32 Years of the Digest ... founded August 21, 1981
Copyright © 2014 E. William Horne. All Rights Reserved.
The Telecom Digest for Aug 18, 2014
|Messages in this Issue:|
|Re: How Verizon lets its copper network decay to force phone customers onto fiber||(rvh40)|
|Re: How Verizon lets its copper network decay to force phone customers onto fiber||(Bill Horne)|
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|Date: Sat, 16 Aug 2014 13:38:53 -0400 (EDT) From: firstname.lastname@example.org To: email@example.com. Subject: Re: How Verizon lets its copper network decay to force phone customers onto fiber Message-ID: <107758648.8098791.1408210733418.JavaMail.firstname.lastname@example.org> >Verizon offers $50,000 reward in copper thefts >New Castle News >Friday, August 15, 2014 6:11 am There is a small number of companies in any location which accept metal for recycling. If Joe Schmoe shows up at the depot with a truckbed full of copper cable, they know he didn't come across it legitimately. Every recycling facility I've ever seen keeps records. I'd bet two bits that VZ could unwind this mystery in an afternoon, a lot cheaper than fifty K. Of course the $50K reward is also a deterrent, to keep other people from following those footsteps.|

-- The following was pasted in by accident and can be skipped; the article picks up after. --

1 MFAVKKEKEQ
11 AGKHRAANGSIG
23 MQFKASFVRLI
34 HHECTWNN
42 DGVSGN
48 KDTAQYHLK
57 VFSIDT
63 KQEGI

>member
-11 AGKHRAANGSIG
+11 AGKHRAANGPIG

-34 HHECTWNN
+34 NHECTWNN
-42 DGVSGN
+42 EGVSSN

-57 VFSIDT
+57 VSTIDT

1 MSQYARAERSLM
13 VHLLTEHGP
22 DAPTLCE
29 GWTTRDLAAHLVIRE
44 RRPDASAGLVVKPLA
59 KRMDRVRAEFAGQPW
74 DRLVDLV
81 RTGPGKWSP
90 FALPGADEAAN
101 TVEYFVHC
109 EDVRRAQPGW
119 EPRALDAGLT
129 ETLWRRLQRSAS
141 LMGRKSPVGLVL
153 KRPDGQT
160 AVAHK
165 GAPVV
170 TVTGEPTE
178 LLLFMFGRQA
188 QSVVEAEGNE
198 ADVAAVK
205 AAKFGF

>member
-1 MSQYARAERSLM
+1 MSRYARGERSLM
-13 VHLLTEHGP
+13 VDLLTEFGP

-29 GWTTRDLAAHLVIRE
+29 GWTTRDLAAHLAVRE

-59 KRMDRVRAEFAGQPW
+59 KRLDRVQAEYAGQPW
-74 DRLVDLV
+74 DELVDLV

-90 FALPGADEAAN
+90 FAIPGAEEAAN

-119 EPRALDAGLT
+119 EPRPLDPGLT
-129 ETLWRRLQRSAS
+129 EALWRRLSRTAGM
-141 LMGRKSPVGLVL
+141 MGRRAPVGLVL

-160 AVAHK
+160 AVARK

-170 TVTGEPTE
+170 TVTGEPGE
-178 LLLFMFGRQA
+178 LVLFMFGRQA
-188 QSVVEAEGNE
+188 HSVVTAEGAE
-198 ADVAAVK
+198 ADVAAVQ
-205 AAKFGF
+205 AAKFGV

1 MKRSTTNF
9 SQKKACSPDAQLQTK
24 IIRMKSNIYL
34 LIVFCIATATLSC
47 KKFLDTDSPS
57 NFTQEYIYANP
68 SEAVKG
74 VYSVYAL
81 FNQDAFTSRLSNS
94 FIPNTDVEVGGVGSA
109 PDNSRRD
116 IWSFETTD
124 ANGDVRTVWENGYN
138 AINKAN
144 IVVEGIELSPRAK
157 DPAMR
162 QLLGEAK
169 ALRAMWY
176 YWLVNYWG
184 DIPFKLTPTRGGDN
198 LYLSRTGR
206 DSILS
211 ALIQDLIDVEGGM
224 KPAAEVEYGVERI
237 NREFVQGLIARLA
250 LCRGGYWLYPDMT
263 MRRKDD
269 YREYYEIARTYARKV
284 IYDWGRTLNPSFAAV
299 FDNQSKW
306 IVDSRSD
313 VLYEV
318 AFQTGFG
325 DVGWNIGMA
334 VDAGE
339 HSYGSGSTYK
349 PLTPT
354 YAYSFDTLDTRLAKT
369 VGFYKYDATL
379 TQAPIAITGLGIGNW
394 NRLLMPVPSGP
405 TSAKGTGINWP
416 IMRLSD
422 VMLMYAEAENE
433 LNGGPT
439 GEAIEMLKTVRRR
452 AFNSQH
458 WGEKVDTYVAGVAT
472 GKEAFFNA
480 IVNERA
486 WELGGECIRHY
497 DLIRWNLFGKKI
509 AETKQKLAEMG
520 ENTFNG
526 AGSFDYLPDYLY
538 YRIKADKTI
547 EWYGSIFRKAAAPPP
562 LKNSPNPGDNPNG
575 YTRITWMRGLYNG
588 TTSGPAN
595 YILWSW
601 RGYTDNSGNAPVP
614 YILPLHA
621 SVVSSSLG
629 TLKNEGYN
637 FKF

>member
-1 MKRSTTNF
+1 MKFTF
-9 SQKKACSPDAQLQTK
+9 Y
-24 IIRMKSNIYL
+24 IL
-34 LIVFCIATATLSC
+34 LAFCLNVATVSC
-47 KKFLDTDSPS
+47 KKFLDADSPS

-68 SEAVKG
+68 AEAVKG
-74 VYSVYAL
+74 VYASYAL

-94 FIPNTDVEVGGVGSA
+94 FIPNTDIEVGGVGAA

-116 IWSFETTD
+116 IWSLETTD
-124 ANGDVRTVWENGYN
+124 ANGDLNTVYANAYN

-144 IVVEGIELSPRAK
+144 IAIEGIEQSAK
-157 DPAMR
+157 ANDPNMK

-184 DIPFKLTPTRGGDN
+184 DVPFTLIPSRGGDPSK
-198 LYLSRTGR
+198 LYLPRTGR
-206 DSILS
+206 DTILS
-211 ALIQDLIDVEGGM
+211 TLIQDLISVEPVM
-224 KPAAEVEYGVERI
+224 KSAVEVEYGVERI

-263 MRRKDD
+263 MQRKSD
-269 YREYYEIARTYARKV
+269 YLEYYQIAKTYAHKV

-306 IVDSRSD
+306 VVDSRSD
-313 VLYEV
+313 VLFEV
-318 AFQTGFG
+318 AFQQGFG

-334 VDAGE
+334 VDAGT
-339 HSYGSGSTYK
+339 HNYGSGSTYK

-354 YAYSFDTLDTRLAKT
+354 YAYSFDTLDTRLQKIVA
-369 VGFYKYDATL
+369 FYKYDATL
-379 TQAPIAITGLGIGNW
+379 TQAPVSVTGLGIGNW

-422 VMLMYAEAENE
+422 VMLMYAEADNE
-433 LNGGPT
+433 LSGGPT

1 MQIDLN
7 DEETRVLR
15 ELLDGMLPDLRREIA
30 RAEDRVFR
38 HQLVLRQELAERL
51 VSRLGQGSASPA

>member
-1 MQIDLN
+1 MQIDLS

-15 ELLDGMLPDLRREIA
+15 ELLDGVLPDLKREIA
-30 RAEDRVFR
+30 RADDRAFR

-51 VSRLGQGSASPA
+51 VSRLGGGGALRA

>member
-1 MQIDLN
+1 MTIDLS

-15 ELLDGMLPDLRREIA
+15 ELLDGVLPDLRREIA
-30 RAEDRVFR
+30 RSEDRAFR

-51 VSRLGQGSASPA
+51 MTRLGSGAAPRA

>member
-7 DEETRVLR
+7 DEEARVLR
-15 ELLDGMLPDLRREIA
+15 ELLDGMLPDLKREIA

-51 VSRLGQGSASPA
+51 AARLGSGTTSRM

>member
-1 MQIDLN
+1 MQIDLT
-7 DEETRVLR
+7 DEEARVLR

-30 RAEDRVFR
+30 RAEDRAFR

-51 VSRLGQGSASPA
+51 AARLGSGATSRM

|Date: Sun, 17 Aug 2014 15:11:35 -0400 From: bill@horneQRM.net (Bill Horne) To: email@example.com. Subject: Re: How Verizon lets its copper network decay to force phone customers onto fiber Message-ID: <20140817191135.GB16331@telecom.csail.mit.edu> On Sat, Aug 16, 2014 at 01:38:53PM -0400, firstname.lastname@example.org wrote: > >Verizon offers $50,000 reward in copper thefts > > There is a small number of companies in any location which accept metal for recycling. > > If Joe Schmoe shows up at the depot with a truckbed full of copper > cable, they know he didn't come across it legitimately. > > Every recycling facility I've ever seen keeps records. I'd bet that a majority of such thefts are committed by men whom are in the recycling industry: people who are able to cover their tracks easily. There have been cases where reels of cable vanished from telephone company marshalling yards, only to be re-delivered at an inflated price when the yard foreman called for emergency replacements. Aerial or underground type cable is also in demand for ordinary interior runs, if the price is right: I've seen cable which was designed for aerial mounting installed inside buildings, and when I asked why such extravagnace was allowed, the answer was always "We got it at a good price". > I'd bet two bits that VZ could unwind this mystery in an afternoon, > a lot cheaper than fifty K. Maybe, but don't forget that it's a big country and there is always demand for communicaitons wire. Aerial cable is amazingly tough, and it can be used in vertical runs that are hundreds of feet long, with only a fraction of the work that would be needed to properly support "interior" grade cable. Most people assume that it's melted down for the copper, but that's seldom the case: it simply vanishes into the grey market. > Of course the $50K reward is also a deterrent, to keep other people > from following those footsteps. It's small potatoes to an ILEC, but I don't think they expect to pay it. Large offers usually come with conditions, and are heavily advertised in cases when there's little chance of the award being paid. It's mostly PR, designed to create the impression that the phone company is taking quick action and to remind customers that the outage was unavoidable. -- Bill Horne (Remove QRM from my address to email me directly)|
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